Do Not Ask The Butcher To Protect The Lamb

Andreas Roehler andreas.roehler at
Tue Mar 14 12:51:56 UTC 2006

GPLv3 - Further Step Towards An Orwellian Society?:

Remarks On Software Licensing.

No-one should use a right against an other one, if he
hadn't a harm caused by this violation, even if the
other one violated his right.

The reason is, that rights - and laws denying or
granting them - are no values by them-self, but derived
from the interest to live in peace and without harm.

If there is no harm, you should not start a legal
strive. Respectively: if there are big harms and some
minor - to say mince - one, you should address the big
harm, not the mince, not to lose your creditability.

Certainly we all get harm from undisclosed software, it
dangers us, threatens us, takes our dignity. But what
is harmful here at the first stake, that are not small
companies using free software without declaring it
properly, but the big one, forcing us to accept human
right violation disguised as licenses.

We have the right to know, what we are doing with our
computers, because we are held to be responsible for

So we should address the big one with complaints and not
the smallest, weakest and less harmful violators.

On the other side a severe cultural setback is to be
feared, referring to the law enforcement in

In general if something is declared to be free, thats
it. You take the newspaper from the grocery if its
offered as free, without reading the impressum or some
licensing there. You will give away or even sell your
free newspaper careless, because you got it for free.

There is already a contradiction between free and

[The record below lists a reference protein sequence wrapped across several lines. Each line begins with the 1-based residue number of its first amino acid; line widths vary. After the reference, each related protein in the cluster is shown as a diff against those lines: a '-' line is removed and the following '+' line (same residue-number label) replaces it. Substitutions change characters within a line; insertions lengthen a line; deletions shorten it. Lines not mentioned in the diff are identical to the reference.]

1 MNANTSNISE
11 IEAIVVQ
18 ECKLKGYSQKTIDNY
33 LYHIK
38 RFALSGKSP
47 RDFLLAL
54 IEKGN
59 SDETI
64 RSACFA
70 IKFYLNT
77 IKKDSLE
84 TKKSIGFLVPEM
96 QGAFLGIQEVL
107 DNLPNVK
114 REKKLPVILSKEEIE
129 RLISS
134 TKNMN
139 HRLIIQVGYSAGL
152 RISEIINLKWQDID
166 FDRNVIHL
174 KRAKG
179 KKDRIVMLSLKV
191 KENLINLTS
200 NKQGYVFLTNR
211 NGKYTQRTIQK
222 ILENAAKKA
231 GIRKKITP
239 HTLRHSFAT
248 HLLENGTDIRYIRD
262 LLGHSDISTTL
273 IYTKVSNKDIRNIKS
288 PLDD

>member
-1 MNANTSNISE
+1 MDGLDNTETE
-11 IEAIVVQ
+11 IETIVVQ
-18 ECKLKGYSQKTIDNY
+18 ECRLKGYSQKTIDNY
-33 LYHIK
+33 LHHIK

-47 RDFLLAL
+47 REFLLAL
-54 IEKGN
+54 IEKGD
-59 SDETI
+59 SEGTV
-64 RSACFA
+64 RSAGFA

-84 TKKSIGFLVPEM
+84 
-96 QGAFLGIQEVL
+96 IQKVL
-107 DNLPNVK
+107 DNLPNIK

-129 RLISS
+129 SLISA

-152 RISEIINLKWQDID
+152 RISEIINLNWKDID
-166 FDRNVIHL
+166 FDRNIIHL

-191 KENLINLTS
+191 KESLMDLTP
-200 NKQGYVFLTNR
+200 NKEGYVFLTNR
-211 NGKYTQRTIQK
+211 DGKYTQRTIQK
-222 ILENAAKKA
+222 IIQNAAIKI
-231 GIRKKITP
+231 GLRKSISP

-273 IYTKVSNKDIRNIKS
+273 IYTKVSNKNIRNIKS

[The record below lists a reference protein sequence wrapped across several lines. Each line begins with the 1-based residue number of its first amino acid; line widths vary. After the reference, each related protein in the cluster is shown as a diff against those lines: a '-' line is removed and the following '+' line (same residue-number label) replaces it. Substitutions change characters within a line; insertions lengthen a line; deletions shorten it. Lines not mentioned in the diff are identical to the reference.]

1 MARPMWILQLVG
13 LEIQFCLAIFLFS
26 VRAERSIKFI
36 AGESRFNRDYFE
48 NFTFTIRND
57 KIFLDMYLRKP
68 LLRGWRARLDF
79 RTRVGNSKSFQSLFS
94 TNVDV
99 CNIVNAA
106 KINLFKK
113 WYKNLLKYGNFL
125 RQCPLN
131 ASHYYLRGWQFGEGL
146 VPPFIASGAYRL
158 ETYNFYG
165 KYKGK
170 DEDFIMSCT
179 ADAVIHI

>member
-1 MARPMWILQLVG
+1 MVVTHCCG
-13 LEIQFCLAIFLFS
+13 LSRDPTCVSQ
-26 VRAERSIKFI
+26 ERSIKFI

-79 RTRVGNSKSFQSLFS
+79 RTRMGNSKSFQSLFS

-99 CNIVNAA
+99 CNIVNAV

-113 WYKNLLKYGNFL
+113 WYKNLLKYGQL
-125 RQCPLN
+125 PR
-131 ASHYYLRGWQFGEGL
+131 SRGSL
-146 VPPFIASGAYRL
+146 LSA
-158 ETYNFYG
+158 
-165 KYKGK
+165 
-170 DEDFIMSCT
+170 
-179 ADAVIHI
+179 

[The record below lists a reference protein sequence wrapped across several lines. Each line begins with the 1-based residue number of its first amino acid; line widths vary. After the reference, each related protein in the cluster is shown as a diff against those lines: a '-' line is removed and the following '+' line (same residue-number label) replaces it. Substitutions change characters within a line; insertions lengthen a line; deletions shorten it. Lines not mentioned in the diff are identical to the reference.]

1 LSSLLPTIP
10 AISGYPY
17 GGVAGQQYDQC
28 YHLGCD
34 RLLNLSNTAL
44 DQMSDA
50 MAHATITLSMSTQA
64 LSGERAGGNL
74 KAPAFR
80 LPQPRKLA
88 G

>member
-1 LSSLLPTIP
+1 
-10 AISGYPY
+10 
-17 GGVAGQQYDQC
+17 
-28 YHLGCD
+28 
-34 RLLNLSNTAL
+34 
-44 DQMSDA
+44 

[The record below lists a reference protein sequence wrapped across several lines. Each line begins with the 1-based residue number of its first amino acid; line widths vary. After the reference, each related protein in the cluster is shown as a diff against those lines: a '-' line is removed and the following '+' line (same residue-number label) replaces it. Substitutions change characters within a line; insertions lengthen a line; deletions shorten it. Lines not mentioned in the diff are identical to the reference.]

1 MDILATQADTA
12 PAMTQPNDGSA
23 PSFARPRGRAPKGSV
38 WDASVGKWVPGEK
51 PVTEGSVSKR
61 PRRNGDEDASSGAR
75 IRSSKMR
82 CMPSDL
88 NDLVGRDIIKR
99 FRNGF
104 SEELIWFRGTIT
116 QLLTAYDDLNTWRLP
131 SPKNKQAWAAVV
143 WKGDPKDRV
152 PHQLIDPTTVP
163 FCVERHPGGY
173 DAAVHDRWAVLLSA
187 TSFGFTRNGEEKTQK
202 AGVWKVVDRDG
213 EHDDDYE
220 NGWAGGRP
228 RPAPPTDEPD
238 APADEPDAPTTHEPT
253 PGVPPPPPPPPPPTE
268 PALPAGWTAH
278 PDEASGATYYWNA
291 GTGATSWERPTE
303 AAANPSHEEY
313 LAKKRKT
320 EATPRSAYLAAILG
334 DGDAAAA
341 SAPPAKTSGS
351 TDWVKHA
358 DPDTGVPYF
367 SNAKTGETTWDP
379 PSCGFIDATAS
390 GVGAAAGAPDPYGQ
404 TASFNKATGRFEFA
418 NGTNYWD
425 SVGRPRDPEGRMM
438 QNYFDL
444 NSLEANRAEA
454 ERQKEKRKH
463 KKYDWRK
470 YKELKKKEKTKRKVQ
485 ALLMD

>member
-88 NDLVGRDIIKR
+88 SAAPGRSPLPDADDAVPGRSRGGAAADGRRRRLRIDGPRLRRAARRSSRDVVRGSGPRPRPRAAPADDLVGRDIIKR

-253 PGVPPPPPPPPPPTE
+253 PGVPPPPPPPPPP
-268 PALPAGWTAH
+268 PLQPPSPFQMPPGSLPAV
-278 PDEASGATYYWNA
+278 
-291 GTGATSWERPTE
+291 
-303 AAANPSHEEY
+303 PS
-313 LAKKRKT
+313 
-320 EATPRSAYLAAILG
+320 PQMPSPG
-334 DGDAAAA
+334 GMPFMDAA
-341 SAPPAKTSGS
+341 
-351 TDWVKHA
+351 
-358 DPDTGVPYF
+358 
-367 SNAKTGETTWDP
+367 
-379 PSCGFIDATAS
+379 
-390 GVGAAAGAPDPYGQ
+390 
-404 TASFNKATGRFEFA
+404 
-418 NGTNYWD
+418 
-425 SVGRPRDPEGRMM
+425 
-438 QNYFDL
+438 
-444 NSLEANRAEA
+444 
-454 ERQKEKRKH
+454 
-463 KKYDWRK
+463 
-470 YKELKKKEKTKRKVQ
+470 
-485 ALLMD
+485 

licensed: The licensed isn't free at all and never will
be. All licensing starts with the non-free and needs
it. As it needs it, it lives from it and will strive to
reassure this - non-free - existing conditions of their
own. The good Bertolt Brecht inside another
freedom-project once tried to solve this contradiction
in his play "The Good Men From Sezuan". However, once
living in the GDR I experienced the outcome (which was
not so one-sided bad as depicted now, sure) and don't
need it again.

So if you are going to license, I suggest not to label
it as free. Its an allure to make mistakes.

Respectively - and quite naturally - some companies
didn't care much about copying conditions and other
license stuff, because it has been declared to be
free. There was certainly some surprise about the first
legal cases. I uphold that this surprise did not foster
the idea of free software and did not won assistance for
it - on the contrary.

That German Courts now seem to follow GPL-claims,
proves nothing. They are obeying since 1945 and until
then US-troops beneath their civil-habited helpers feel
at home in Germany. If you heard otherwise, its just to
win an election. Won cases as against Sitcom are no
victory of freedom at all.

Beside the conditions in Germany: If we look backward
in history: Who did the biggest crimes always and
always again? Just that corpus, who sermons to save our
life and to protect our freedom. Will that corpus, who
organized Abu Ghraib and Guantanamo, who caused the
death of ten-thousands Iraqis, defend open source and
free programming? We should not ask the butcher to
protect the lamb.

So, if its written: "The Linux kernel is in legal mud
waters.  There are many files in it that violate the
GPL," (Alfred M. Szmidt, Wed Feb 1) what, if our brave
lawyers of Munich, who got the preliminary injunction
against Sitcom, will get one against all European
Linux-Distributors? AFAIK, a preliminary injunction
don't need much, its given at the risk of the suer
quite easily - followed by tremendous consequences for
the firms concerned. So not just GPLv3, already GPLv2
may turn out not as a defense but a major menace of
free software and all ideas alike.

With all your gifted folks around, you will find better
ways then the law enforcement procedures. Do not feed
the mill of the mighty and their lobbyists. Why not
rather reward these companies, which comply? Why not
establish a network - if not already done - of
assistance around free software? Also there is the
instrument of black- and white-listing.

Not do be mistaken, dear members of the FSF and authors
of the GPL: The above mentioned is not about your
intentions, its just an essay to contribute to the
defense of the giant gift, that Richard Stallman and the
developers around FSF made to all of us. Thanks BTW for
all these (free?) licensed software and Emacs at

All the best

Andreas Roehler

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